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Heliogen, Inc.
Notes to the Condensed Consolidated Financial Statements

7.    Share-Based Compensation
The Heliogen, Inc. 2021 Equity Incentive Plan aims to incentivize employees, directors and consultants who render services to the Company through the granting of stock awards, including options, SARs, restricted stock awards, RSU awards, performance awards, and other stock-based awards.

During the three and six months ended June 30, 2022, we granted 1,245,291 and 2,110,615 RSU awards, respectively, at a weighted average grant date fair value per share of $3.76 and $4.27, respectively.
Our total share-based compensation expense, including the affected line on the Condensed Consolidated Statements of Operations and Comprehensive Loss, is as follows:
$ in thousands Three Months Ended June 30, Six Months Ended June 30,
Operating expense classification
2022 2021 2022 2021
Selling, general, and administrative
$ 10,445  $ 235  $ 21,653  $ 383 
Research and development
1,079  118  2,853  181 
Total share-based compensation expense
$ 11,524  $ 353  $ 24,506  $ 564 

8.    Loss Per Share
Basic and diluted losses per share (“EPS”) were as follows:
Three Months Ended June 30, Six Months Ended June 30,
$ in thousands, except per share and share data 2022 2021 2022 2021
Numerator
Net loss
$ (20,217) $ (56,333) $ (79,185) $ (60,389)
Denominator
Weighted-average common shares outstanding 188,351,584  10,623,517  186,162,907  10,195,971 
Weighted-average impact of warrants(1)
1,830,890  —  960,830  —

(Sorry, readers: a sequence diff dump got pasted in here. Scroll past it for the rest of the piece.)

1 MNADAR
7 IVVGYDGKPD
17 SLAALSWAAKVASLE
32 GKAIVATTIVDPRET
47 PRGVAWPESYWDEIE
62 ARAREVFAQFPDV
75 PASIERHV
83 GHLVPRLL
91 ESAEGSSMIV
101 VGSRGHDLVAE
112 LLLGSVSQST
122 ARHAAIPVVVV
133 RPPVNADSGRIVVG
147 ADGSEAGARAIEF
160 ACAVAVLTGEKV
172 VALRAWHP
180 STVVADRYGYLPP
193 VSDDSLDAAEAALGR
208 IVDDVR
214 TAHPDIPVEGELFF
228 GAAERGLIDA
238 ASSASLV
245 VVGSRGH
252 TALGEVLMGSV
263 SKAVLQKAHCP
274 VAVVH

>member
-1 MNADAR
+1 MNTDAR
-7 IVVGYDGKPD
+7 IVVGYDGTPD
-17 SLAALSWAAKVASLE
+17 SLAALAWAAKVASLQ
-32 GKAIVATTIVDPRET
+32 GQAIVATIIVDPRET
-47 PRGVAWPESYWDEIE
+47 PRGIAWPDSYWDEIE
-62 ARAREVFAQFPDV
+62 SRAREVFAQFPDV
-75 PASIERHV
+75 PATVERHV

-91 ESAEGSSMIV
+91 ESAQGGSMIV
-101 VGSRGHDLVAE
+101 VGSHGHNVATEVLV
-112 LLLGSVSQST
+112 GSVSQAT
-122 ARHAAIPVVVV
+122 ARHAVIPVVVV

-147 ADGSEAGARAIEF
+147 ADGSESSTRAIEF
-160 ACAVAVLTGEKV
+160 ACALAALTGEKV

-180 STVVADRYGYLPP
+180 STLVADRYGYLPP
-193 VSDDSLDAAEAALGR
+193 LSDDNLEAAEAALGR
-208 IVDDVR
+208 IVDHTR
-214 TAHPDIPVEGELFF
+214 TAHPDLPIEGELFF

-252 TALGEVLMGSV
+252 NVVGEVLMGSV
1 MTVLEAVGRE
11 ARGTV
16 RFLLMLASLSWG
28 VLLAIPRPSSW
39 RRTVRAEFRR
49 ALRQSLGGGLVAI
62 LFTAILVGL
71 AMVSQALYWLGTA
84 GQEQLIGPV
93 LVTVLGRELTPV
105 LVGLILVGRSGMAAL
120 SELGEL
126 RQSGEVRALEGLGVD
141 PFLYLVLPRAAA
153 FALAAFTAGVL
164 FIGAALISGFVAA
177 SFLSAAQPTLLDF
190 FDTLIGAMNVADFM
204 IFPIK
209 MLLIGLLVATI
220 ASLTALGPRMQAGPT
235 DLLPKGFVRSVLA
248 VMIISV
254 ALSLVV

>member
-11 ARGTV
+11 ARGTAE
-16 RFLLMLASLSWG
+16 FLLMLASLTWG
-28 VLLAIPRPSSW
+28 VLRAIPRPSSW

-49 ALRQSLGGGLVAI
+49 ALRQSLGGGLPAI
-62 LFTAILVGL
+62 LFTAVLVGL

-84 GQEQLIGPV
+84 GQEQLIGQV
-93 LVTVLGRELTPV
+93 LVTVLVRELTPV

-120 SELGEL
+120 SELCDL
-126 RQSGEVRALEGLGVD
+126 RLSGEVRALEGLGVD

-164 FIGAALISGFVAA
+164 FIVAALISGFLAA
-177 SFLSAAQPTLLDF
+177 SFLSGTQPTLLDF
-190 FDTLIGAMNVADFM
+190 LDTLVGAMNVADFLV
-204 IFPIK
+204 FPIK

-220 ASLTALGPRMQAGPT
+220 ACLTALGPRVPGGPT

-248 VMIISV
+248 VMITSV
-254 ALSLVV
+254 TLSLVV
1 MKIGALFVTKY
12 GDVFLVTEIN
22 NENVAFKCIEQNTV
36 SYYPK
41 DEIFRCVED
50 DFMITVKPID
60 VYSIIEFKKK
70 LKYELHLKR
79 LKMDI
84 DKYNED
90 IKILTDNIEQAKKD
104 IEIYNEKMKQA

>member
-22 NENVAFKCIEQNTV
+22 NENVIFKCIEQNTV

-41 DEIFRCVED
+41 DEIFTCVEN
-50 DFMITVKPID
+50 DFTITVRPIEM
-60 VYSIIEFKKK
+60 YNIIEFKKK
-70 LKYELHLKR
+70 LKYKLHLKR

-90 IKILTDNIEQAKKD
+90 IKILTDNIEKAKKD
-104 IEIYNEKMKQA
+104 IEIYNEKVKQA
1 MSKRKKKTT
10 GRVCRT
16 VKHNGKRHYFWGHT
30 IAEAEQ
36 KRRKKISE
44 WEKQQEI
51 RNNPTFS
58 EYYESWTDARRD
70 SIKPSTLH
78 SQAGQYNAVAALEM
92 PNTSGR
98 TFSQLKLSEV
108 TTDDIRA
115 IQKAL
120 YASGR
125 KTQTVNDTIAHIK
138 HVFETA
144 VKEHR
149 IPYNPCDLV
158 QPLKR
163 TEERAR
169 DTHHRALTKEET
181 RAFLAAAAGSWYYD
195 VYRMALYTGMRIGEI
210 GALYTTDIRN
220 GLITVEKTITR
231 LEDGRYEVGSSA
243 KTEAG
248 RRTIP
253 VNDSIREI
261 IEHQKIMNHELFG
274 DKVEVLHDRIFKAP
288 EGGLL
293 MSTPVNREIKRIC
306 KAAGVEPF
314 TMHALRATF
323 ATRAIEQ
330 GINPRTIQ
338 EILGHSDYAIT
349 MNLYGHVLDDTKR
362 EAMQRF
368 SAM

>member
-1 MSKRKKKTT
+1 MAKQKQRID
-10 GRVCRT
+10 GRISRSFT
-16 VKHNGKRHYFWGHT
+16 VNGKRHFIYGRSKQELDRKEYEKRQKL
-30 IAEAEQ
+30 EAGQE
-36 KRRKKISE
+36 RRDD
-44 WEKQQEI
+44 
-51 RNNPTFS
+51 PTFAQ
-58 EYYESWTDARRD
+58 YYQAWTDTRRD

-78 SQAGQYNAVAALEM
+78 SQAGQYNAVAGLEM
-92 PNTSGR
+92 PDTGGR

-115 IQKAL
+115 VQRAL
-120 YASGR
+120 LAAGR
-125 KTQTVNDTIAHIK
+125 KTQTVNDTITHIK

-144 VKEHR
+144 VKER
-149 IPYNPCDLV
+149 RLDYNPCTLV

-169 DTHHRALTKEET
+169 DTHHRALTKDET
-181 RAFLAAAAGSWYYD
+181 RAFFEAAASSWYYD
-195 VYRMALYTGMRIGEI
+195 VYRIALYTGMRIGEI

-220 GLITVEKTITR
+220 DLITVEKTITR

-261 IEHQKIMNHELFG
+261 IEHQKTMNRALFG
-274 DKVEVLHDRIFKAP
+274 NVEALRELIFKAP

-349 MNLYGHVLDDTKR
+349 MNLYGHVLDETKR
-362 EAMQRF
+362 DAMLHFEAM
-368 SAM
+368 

Denominator for basic EPS – weighted-average shares
190,182,474  10,623,517  187,123,737  10,195,971 
Effect of dilutive securities
—  —  —  — 
Denominator for diluted EPS – weighted-average shares
190,182,474  10,623,517  187,123,737  10,195,971 
EPS – Basic
$ (0.11) $ (5.30) $ (0.42) $ (5.92)
EPS – Diluted
$ (0.11) $ (5.30) $ (0.42) $ (5.92)
________________
(1)Warrants that have a $0.01 exercise price are assumed to be exercised when vested because common shares issued for little consideration upon exercise of these warrants are included in outstanding shares for the purposes of computing basic and diluted EPS.


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Heliogen, Inc.
Notes to the Condensed Consolidated Financial Statements

The following securities were excluded from the calculation of EPS as their impact would be anti-dilutive:
Three Months Ended June 30, Six Months Ended June 30,
2022 2021 2022 2021
Stock options 33,796,188  32,908,260  33,796,188  32,908,260 
Unvested restricted stock units 6,082,050  —  6,082,050  — 
Restricted shares issued upon the early exercise of unvested options 217,060  1,406,910  217,060  1,406,910 
Unvested warrants 2,594,902  —  2,594,902  — 
Vested warrants 8,566,656  229,841  8,566,656  229,841 
Preferred stock warrants, on an “as converted” basis —  381,306  —  381,306 
Convertible preferred shares, on an “as converted” basis (1)
—  121,038,967  —  121,038,967 
________________

(1)    For the three and six months ended June 30, 2021, there were 117,886,982 convertible preferred shares outstanding.

9.    Related Party Transactions